She and her team are exploring the causes of muscle diseases. Evidence shows that satellite cells are active in people with severe muscle diseases such as Duchenne muscular dystrophy, a severe genetic disease leading to muscle degeneration. "But at some point," she adds, "the reservoir is depleted of muscle stem cells and muscle wasting cannot be stopped." All attempts to rebuild muscle tissue by transplanting satellite cells in patients with this condition have failed in the past. The transplanted cells were not viable. Furthermore, the use of other cells with potential to regenerate muscle cells has shown little success. But how would it be possible to use the body's own self-renewal potential?, the researchers asked themselves.
After due approval and informed consent, Spuler and Marg obtained specimens of fresh thigh muscle tissue from patients between 20 and 80 years of age from neurosurgeons of Helios Klinikum Berlin-Buch, located close to the ECRC. From these biopsy specimens, the researchers dissected more than 1000 muscle fiber fragments, each about 2-3 millimeters long. Remarkably, the researchers found the number of stem cells in the individual tissue specimens to be independent of the age of the donor, and thousands of myoblasts developed from a small number of satellite cells. After further developmental steps, these fuse into muscle fibers.
Prof. Spuler and her co-workers cultivated the muscle fiber fragments with the satellite cells, initially for up to three weeks. During this time, the satellite cells increased by 20- to 50-fold, but numerous connective tissue cells also developed in these cultures. To prevent this, the researchers concurrently subjected the muscle fragments to oxygen deprivation (hypoxia) and to cooling (hypothermia) at 4 degrees Celsius. Under these conditions, only satellite cells are able to survive in their stem cell niche, in contrast to the connective tissue cells. "Apparently, the satellite cells receive the proper nutrients in their own 'local milieu'," Dr. Marg explains.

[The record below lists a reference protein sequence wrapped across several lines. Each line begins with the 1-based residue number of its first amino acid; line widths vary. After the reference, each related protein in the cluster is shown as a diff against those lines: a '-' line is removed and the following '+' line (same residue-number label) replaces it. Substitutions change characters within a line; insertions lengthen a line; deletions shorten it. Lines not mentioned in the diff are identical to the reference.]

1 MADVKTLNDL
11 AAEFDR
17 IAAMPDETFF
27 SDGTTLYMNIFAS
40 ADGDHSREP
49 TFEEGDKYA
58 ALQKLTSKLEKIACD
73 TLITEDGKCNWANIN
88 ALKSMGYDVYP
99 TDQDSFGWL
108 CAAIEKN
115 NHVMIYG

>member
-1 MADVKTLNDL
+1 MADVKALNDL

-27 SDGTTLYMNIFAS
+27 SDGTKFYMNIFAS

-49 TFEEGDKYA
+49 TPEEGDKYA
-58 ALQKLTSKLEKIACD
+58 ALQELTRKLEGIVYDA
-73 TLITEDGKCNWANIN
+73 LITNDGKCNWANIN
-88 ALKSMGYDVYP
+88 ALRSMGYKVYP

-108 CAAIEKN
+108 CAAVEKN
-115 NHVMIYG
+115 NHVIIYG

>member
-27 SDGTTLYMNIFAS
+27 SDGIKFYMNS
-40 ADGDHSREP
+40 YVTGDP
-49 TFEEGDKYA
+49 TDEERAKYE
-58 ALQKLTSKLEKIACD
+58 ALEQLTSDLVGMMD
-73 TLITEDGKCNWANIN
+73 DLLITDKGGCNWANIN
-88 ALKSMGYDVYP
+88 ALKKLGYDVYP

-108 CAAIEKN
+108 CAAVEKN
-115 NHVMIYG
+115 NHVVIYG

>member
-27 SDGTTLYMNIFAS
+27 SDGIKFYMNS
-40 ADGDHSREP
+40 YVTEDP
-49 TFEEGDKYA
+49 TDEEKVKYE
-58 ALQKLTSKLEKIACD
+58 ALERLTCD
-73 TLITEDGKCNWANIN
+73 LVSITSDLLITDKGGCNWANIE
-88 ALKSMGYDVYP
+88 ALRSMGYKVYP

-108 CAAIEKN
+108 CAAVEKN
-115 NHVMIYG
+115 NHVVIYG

Next, the ECRC researchers have succeeded for the first time in showing how human satellite cells can be cultivated and proliferated while retaining their regeneration potential for several weeks. This is an important step for using the patient's own cells for therapeutic purposes.
The ECRC researchers also tried their approach in mice whose muscle regeneration had been inhibited by irradiation. The researchers grafted the muscle fragments containing satellite cells into the tibalis anterior muscle. They found that the muscles of animals that had been treated with these fiber fragments regenerated particularly well.
However, a genetic muscle disease cannot be successfully treated alone by transplanting muscle fragments. Prof. Spuler: "The idea is to equip the satellite cells additionally with a healthy gene that repairs the defective gene and then to transfect it with the aid of a non-viral 'gene taxi' into the muscles to be treated." In a first experiment with a 'reporter gene' in the Petri dish, Spuler and her team proved that this is basically possible. The reporter gene fluoresces green when it is transfected into the satellite cell. As gene taxi the researchers use the Sleeping Beauty transposon – a jumping gene that can change its position in the genome. This transposon technique was developed several years ago by Dr. Zsuzsanna Izsvák at the MDC and Dr. Zoltán Ivics from the Paul Ehrlich Institute in Frankfurt, and is considered to be a very promising delivery vehicle, or vector, for gene therapy.
Before the method developed by Prof. Spuler and her group can be used to benefit patients, some hurdles remain to be taken. So far, the transplantation has succeeded in small mice muscles. In clinical trials, the scientists and physicians want to determine whether this technique can be used in large human thigh muscles that may be severely altered due to a muscular disease. (© Max Delbrück Center for Molecular Medicine MDC, AcademiaNet)